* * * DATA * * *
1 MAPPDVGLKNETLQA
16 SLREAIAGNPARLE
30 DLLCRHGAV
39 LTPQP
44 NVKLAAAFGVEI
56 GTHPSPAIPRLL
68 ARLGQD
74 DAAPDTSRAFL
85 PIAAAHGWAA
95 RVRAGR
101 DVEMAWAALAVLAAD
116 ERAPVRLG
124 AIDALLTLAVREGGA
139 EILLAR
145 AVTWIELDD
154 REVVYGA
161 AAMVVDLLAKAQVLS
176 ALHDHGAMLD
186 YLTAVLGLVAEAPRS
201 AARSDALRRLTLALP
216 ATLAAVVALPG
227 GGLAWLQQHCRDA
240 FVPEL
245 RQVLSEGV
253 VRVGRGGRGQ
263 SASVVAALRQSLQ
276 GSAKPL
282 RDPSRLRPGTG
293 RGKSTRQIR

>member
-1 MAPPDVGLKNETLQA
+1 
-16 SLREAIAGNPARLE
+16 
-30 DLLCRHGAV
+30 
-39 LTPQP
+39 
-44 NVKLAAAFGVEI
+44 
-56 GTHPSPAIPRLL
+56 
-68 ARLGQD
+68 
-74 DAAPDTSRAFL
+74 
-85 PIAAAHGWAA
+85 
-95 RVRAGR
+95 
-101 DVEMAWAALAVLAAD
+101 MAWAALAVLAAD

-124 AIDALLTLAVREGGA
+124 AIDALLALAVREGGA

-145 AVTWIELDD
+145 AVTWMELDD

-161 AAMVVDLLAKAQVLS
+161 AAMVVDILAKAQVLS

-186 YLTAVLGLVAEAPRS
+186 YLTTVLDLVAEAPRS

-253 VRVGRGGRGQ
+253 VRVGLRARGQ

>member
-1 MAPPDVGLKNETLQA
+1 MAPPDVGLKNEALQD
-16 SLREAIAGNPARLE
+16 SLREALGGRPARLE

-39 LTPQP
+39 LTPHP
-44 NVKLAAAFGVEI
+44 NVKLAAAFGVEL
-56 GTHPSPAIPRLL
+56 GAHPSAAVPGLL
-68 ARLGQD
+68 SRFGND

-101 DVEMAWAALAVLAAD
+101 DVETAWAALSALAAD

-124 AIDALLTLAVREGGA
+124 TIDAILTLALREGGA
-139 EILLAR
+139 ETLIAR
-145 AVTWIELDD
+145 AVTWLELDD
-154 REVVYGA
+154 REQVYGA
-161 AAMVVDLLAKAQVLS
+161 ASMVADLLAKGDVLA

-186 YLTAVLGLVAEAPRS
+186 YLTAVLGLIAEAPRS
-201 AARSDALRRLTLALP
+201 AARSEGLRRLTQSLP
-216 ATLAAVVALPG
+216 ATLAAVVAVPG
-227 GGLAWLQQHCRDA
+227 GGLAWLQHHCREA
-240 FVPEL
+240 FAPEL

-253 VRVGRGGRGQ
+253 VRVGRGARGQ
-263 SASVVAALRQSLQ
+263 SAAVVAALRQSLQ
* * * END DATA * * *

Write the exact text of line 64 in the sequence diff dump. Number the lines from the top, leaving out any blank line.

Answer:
-1 MAPPDVGLKNETLQA